Monday, November 29, 2004

Someplace Special

I spent the past week in Pittsburgh for Thanksgiving, with a flurry of familial activity. Family meals, seeing both sides of the family, taking the nieces and nephew out for book shopping. Pittsburgh is not the stone age – my computer-savvy nephew has DSL, though my parents (who have kept the same computer for ten years) get by with dial-up. So I have been effectively incommunicado for the week, and I thank the Monkey King for feeding in updates written previous to my departure.

The whole Santorum thing has been interesting on the local scene, primarily from the speed of which the local media is responding. And by responding, I mean trying to forget it as quickly as possible. The real-news front had already passed through by the time I hit the ground on Sunday, and there was little in the press on the subject. Indeed, the media seems to be bending over backwards in Santorum’s favor – the archconservative Tribune Review has run articles on how important cyber charter schools are to Western PA’s future, while all-talk KDKA spent an entire morning kissing the senator’s butt as he co-hosted the morning shift (“He’s a local guy! And just another Pittburgher! Not scary! Or elitist!”). And he finally showed up for Jury Duty, which he's misseda few times, but made sure the press was there to cover the event.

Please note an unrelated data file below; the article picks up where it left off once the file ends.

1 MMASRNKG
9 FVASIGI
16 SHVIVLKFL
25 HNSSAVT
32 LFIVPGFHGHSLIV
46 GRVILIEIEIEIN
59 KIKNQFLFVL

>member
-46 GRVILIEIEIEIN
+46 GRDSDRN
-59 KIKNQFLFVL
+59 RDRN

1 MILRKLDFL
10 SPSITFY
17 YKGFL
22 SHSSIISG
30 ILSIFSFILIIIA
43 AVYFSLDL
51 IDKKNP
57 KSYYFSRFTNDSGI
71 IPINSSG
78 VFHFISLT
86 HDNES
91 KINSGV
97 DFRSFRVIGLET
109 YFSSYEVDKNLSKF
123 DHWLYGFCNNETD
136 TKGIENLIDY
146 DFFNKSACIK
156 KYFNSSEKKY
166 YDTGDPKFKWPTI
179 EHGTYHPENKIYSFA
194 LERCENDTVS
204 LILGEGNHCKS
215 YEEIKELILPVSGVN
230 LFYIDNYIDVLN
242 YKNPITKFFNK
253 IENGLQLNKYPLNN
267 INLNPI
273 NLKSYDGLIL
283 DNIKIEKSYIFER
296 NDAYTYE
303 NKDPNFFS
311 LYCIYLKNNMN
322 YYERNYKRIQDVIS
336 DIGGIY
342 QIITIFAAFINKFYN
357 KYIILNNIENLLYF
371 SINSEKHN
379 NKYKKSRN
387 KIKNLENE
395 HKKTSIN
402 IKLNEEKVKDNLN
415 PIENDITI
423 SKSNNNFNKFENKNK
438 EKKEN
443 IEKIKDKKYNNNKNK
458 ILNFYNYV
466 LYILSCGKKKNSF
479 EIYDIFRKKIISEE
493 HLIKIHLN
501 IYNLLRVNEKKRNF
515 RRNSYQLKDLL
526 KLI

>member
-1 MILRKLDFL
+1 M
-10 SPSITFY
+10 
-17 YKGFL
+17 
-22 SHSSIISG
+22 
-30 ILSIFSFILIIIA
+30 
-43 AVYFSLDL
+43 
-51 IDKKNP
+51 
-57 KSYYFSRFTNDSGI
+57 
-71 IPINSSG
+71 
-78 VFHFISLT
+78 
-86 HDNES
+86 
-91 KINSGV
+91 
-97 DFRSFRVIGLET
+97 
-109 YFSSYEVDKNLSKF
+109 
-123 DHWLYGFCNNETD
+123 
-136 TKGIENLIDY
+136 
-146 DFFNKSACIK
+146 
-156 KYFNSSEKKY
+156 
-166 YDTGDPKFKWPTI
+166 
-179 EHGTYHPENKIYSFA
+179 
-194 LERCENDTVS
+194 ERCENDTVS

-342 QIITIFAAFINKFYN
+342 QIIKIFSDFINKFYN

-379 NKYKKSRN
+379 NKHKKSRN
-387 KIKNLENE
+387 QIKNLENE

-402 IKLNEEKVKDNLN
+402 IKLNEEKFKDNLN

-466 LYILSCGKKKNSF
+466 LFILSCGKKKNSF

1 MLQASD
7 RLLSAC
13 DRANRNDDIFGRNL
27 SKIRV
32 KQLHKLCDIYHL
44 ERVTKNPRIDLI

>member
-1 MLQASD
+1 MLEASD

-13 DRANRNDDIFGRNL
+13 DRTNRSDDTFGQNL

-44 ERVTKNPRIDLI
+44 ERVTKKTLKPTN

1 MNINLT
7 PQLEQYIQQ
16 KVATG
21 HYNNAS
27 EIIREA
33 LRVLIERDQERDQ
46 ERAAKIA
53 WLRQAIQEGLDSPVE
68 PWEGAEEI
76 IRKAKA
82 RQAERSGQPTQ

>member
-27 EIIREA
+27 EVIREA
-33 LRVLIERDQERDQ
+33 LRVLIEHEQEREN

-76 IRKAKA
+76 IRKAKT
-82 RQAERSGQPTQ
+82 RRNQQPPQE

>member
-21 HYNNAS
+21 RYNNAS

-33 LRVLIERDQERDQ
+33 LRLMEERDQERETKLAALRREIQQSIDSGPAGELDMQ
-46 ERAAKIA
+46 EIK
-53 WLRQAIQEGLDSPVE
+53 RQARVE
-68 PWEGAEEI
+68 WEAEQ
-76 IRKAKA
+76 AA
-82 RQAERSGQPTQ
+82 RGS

My mom is a talk-radio fan so I caught a nice helping of the Senator while working on a project at the dining room table. I missed any comment on the Penn Hills matter, which may have been early in the program, so instead heard him fielding oozy compliments from the co-anchors, softballs with the turnpike workers going on strike, and a not-scary but misleading bit on stem cells. Of the Senator’s comments, he seemed to justify his positions by popular vote – no candidate who supports Social Security privatization has failed to win re-election, so that must be good. A southern candidate who proposed an income tax was shot down, so income tax must be bad. Its an interesting line of argument, particularly since in Washington State, pols who deceive their constituents tend to get the boot.

More later,